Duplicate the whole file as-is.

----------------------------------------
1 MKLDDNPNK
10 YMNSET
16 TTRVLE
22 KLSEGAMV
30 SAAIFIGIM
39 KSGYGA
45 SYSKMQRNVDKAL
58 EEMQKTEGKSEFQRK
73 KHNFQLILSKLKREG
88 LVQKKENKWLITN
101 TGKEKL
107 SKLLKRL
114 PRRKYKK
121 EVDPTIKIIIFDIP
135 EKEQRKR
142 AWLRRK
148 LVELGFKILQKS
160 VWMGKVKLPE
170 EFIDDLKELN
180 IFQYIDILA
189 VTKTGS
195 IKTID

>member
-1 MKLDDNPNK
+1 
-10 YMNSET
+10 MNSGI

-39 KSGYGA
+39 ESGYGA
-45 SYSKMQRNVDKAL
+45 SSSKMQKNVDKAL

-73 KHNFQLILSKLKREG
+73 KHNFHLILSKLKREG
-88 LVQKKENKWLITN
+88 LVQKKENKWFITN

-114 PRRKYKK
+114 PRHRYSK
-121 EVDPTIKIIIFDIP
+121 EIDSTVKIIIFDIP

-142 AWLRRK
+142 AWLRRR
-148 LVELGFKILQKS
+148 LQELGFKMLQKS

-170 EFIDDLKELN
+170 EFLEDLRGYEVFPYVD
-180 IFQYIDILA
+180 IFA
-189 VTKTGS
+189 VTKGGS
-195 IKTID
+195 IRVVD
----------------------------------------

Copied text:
1 MKLDDNPNK
10 YMNSET
16 TTRVLE
22 KLSEGAMV
30 SAAIFIGIM
39 KSGYGA
45 SYSKMQRNVDKAL
58 EEMQKTEGKSEFQRK
73 KHNFQLILSKLKREG
88 LVQKKENKWLITN
101 TGKEKL
107 SKLLKRL
114 PRRKYKK
121 EVDPTIKIIIFDIP
135 EKEQRKR
142 AWLRRK
148 LVELGFKILQKS
160 VWMGKVKLPE
170 EFIDDLKELN
180 IFQYIDILA
189 VTKTGS
195 IKTID

>member
-1 MKLDDNPNK
+1 
-10 YMNSET
+10 MNSGI

-39 KSGYGA
+39 ESGYGA
-45 SYSKMQRNVDKAL
+45 SSSKMQKNVDKAL

-73 KHNFQLILSKLKREG
+73 KHNFHLILSKLKREG
-88 LVQKKENKWLITN
+88 LVQKKENKWFITN

-114 PRRKYKK
+114 PRHRYSK
-121 EVDPTIKIIIFDIP
+121 EIDSTVKIIIFDIP

-142 AWLRRK
+142 AWLRRR
-148 LVELGFKILQKS
+148 LQELGFKMLQKS

-170 EFIDDLKELN
+170 EFLEDLRGYEVFPYVD
-180 IFQYIDILA
+180 IFA
-189 VTKTGS
+189 VTKGGS
-195 IKTID
+195 IRVVD